Mars Base Camp

Summary

Mars Base Camp
Mars Base Camp cover view.jpg
Mission typeCrewed Mars laboratory orbiter/interplanetary spacecraft
Spacecraft properties
Spacecraft typeInterplanetary
 
The Martian moon Phobos was suggested as a science and exploration target

Mars Base Camp (MBC) is a crewed Mars laboratory orbiter concept under study that was commissioned by NASA from Lockheed Martin in US.[1] It would use both future and proven concepts as well as the Orion MPCV, also built by Lockheed Martin.

The Mars Base Camp concept is being proposed to NASA as a possible version of the Deep Space Transport, a crewed interplanetary spacecraft to support science exploration missions to Mars of up to 1,000 days.[2] [3] It would be part of a larger architecture that includes the Lunar Gateway space station.[3] As of April 2018, the Mars transit vehicle is still a concept to be studied, and NASA has not officially proposed the mission in an annual U.S. federal government budget cycle.[4][5]

The purpose of MBC would be to conduct real-time telerobotic science, both in Mars orbit and on the surface of its moons (Deimos and Phobos), and serve as a proving ground in preparing humans for future missions to the Martian surface.

History

The concept was published in May 2016 by Lockheed Martin, and it is a design for a spacecraft for carrying humans to Mars orbit and conducting operations in Mars orbit.[6] Mars Base Camp harnesses many NASA technologies in development, or technology goals at the time of the 2010s.[6]

In September 2017, the plan was updated including a concept for a reusable crewed shuttle called MADV (Mars Ascent Descent Vehicle), which would connect to the MBC Mars space station.[7]

Proposed timeline and operation

Hardware

Mars Base Camp lays out a proposed technology road map to support NASA's Moon to Mars through the Deep Space Transport and the Lunar Gateway.[2] The main systems and modules are:[1][8][9][10]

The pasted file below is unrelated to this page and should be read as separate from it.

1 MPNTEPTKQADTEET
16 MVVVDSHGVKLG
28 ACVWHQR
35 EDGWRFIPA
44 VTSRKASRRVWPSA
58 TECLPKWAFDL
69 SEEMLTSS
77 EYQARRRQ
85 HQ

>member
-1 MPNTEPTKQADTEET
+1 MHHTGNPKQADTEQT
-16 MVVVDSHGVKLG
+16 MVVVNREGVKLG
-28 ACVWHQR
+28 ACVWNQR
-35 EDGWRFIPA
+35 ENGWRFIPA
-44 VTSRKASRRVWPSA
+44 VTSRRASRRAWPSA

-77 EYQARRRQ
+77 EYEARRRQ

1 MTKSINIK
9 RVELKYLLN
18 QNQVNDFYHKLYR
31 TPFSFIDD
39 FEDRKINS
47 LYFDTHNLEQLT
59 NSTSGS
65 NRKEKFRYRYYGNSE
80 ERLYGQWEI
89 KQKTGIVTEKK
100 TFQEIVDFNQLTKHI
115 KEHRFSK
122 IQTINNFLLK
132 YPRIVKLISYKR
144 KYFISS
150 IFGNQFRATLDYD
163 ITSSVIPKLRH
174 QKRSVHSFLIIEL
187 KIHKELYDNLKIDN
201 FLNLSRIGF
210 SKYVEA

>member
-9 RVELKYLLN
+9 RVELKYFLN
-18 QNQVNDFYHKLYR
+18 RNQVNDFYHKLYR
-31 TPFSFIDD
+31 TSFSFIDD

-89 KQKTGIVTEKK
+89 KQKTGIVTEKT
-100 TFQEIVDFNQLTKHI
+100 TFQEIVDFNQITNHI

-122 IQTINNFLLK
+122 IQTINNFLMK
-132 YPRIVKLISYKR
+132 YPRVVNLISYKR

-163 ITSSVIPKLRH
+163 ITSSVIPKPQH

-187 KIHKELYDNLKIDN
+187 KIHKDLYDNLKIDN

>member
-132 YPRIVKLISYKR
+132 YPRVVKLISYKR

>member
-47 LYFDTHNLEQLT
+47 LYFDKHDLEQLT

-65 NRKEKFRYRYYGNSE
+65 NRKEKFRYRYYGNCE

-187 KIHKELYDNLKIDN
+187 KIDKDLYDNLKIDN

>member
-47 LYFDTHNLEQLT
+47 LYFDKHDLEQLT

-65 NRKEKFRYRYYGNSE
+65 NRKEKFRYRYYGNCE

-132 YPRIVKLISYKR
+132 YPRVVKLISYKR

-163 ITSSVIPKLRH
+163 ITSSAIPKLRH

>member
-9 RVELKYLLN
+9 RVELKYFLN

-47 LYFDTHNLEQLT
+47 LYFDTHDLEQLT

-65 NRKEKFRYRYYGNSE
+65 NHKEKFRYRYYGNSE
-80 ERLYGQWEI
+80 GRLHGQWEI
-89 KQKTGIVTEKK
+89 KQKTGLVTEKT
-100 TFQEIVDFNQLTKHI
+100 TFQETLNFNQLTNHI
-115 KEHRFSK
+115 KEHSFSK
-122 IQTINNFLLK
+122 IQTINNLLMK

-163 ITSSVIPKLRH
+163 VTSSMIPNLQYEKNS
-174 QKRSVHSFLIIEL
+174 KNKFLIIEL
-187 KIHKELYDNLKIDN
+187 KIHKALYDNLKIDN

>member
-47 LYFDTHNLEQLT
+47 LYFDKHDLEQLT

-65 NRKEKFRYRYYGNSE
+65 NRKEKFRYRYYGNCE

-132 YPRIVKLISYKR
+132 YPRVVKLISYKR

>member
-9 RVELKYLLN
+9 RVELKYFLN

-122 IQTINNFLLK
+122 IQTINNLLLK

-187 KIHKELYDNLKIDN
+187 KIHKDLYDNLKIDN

• Orion MPCV - Command-and-control heart of the orbiting spacecraft, housing vital navigation, communications and life support for extended missions.
  • Solar arrays - Generate the power for spacecraft operations and solar electric propulsion engines.
  • Radiators - Regulate heat of electronics and crew habitation quarters.
  • Cryogenic propulsion stage - Provide thrust for injection trajectory burns from the Moon heading to Mars. In addition, the propulsion stage will have the capability to provide maneuverability via impulse burn thrusters for excursions to Deimos and Phobos. During these missions, the Cryogenic Propulsion Stage will transport Orion, a Service Module, and Excursion Module for the purpose of delivering scientist-astronauts to the satellite surfaces.
  • Laboratory - Houses scientific equipment, sample analysis tools and workstations to remotely pilot drones and rovers on the Martian surface.
  • Habitat - Provides additional living quarters for crew, as well as consumables storage, radiation protection, and an exercise equipment.
  • Mars Ascent/Descent Vehicle (MADV) would be the Excursion Module, designed to house one or multiple excursion vehicles to be utilized by crews performing scientific work on the surface of the Martian moons. A prototype has been suggested to first operate on the Moon: the Lockheed Martin Lunar Lander.
Lockheed Martin Mars Base Camp vehicle design v1.jpg

See also

References

  1. ^ a b "Mars Base Camp". Lockheed Martin. Retrieved 2016-09-01.
  2. ^ a b "MARS BASE CAMP UPDATES AND NEW CONCEPTS 68th International Astronautical Congress (IAC)" (PDF). Lockheed Martin. 2017. Archived from the original (PDF) on 29 September 2017.
  3. ^ a b Mars Base Camp - Habitats. Lockheed Martin.
  4. ^ Cislunar station gets thumbs up, new name in President’s budget request. Philip Sloss, NASA Spaceflight. 16 March 2018.
  5. ^ NASA evaluates EM-2 launch options for Deep Space Gateway PPE. Philip Sloss, NASA Spaceflight. December 4, 2017.
  6. ^ a b Cichan, Timothy; Bailey, Stephen A.; Antonelli, Tony; Jolly, Steven D.; Chambers, Robert P.; Clark, Benton; Ramm, Steven J. (December 2017). "Mars Base Camp: An Architecture for Sending Humans to Mars". New Space. 5 (4): 203–218. Bibcode:2017NewSp...5..203C. doi:10.1089/space.2017.0037. ISSN 2168-0256.
  7. ^ "Lockheed Martin Unveils Sleek, Reusable Lander for Crewed Mars Missions". Space.com. Retrieved 2018-07-20.
  8. ^ "Want Humans on Mars? Start With a Martian Space Station". National Geographic. Retrieved 2016-05-19.
  9. ^ "Lockheed Martin building an orbiting Mars base to send humans to Red Planet by 2028". International Business Times. Retrieved 2016-05-19.
  10. ^ "Lockheed Martin Wants To Send Humans To Mars In 12 Years". Popular Science. Retrieved 2016-05-19.

External links

  • Mars Base Camp homepage at Lockheed Martin
    • Mars Base Camp. An Architecture for Sending Humans to Mars by 2028 - Oct 2016 summary, 25 pages
  • SpacePolicyOnline.com: "Lockheed Martin to Propose 2028 Orbiting "Mars Base Camp" Today"
  • Newsweek: "Lockheed Martin Plans Mars Base Camp"
  • International Business Times: "Lockheed Martin building an orbiting Mars base to send humans to Red Planet by 2028"